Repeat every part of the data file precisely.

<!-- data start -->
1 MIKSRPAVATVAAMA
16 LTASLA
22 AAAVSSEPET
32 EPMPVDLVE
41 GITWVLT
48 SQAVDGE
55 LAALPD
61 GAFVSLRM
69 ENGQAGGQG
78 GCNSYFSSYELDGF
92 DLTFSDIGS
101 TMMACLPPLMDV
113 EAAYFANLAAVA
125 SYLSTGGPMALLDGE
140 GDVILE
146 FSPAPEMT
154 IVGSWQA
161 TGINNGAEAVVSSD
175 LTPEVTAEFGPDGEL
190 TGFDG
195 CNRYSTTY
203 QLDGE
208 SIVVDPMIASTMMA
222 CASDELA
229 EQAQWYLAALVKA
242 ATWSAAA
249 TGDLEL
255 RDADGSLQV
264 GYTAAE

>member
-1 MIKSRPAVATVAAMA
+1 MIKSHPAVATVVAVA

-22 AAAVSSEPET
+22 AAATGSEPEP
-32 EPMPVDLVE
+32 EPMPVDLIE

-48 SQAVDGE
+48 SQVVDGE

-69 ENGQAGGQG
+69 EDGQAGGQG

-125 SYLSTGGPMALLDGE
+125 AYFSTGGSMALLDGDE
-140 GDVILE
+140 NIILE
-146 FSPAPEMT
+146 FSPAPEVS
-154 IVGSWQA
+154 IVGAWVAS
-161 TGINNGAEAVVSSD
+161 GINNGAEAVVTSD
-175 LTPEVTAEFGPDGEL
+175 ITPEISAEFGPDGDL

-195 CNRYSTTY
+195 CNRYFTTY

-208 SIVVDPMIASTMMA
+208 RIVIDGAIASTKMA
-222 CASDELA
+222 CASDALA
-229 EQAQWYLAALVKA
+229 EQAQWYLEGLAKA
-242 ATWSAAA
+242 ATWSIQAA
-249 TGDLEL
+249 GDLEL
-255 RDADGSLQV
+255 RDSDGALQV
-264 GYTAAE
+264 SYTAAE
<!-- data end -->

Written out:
1 MIKSRPAVATVAAMA
16 LTASLA
22 AAAVSSEPET
32 EPMPVDLVE
41 GITWVLT
48 SQAVDGE
55 LAALPD
61 GAFVSLRM
69 ENGQAGGQG
78 GCNSYFSSYELDGF
92 DLTFSDIGS
101 TMMACLPPLMDV
113 EAAYFANLAAVA
125 SYLSTGGPMALLDGE
140 GDVILE
146 FSPAPEMT
154 IVGSWQA
161 TGINNGAEAVVSSD
175 LTPEVTAEFGPDGEL
190 TGFDG
195 CNRYSTTY
203 QLDGE
208 SIVVDPMIASTMMA
222 CASDELA
229 EQAQWYLAALVKA
242 ATWSAAA
249 TGDLEL
255 RDADGSLQV
264 GYTAAE

>member
-1 MIKSRPAVATVAAMA
+1 MIKSHPAVATVVAVA

-22 AAAVSSEPET
+22 AAATGSEPEP
-32 EPMPVDLVE
+32 EPMPVDLIE

-48 SQAVDGE
+48 SQVVDGE

-69 ENGQAGGQG
+69 EDGQAGGQG

-125 SYLSTGGPMALLDGE
+125 AYFSTGGSMALLDGDE
-140 GDVILE
+140 NIILE
-146 FSPAPEMT
+146 FSPAPEVS
-154 IVGSWQA
+154 IVGAWVAS
-161 TGINNGAEAVVSSD
+161 GINNGAEAVVTSD
-175 LTPEVTAEFGPDGEL
+175 ITPEISAEFGPDGDL

-195 CNRYSTTY
+195 CNRYFTTY

-208 SIVVDPMIASTMMA
+208 RIVIDGAIASTKMA
-222 CASDELA
+222 CASDALA
-229 EQAQWYLAALVKA
+229 EQAQWYLEGLAKA
-242 ATWSAAA
+242 ATWSIQAA
-249 TGDLEL
+249 GDLEL
-255 RDADGSLQV
+255 RDSDGALQV
-264 GYTAAE
+264 SYTAAE